I commented several times this year on how I thought Stephen King was the king of storytelling … and then I read Mr. Mercedes.
* CONTAINS SPOILERS
Detective Bill Hodges doesn’t want to admit he’s bored and finds life meaningless six months into retirement. He’s old, overweight, divorced and his only friend is the African-American teenager who cuts his lawn, Jerome Robinson. Little does Hodges realize that Brady Hartfield, the mastermind behind his greatest unsolved case is going to bring him abruptly out of retirement. After receiving a strange letter from Mr. Mercedes, Hodges secretly begins re-investigating the crime, seeing the case from a new perspective. Meanwhile, Brady Hartfield is hidden in the shadows watching him. Brady initially wanted to play around with Hodges, but when the Ret-Det keeps turning the tables on him, he grows angry and vengeful. He wants to make Hodges pay for mocking him and plans one last massacre so he can go out with a bang. With the help of Jerome, and the anxiety-ridden, Holly Gibney, Hodges pieces together Brady’s steps from the City Centre Massacre to his next act of terror. He knows the clock is ticking and Brady must be stopped before more innocent lives are destroyed.
Mr. Mercedes slowly builds into a riveting story that had me turning pages all the way to the exciting climax of the story. I wouldn’t consider this a hard-boiled detective novel as they are promoting it, but it’s certainly a good thriller.
I would have considered Mr. Mercedes a good book, but there were a few negatives that brought my opinion of the book down. For example, the fact that Hodges is white and Jerome is black seemed to come up in almost every scene they shared for two-thirds of the book. Jerome’s constant use of slave vernacular was painful and irritating.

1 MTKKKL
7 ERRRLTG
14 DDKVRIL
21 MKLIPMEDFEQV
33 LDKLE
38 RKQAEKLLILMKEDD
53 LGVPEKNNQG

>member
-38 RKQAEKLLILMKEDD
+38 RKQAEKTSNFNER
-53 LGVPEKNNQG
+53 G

Overall, the characters in Mr. Mercedes are not that interesting and don’t have any significant qualities. Hodges was a nice guy, a good cop and, therefore, pretty generic. Jerome was unbelievable as the Harvard-bound, handsome teenager who has nothing better to do than hang out with an old cop. Don’t get me started on Holly. I was shocked to discover she was even supposed to be an important character. As for our villain, Brady Hartfield; he does evil things in the story, but was more loathsome than scary. He’s got mother issues. He’s angry at the world, looking for attention and using technology as his weapon of choice. Been there, read that.
After reading some very good books lately, it was disappointing to discover how much this book was lacking. I’m surprised to hear that Mr. Mercedes is the first book in a trilogy because there’s not much here worth three books. I still think Stephen King is a masterful storyteller. But as much as I’m a fan, I highly doubt I will read the rest of this series. I think I’ll go back and read some of his older books instead.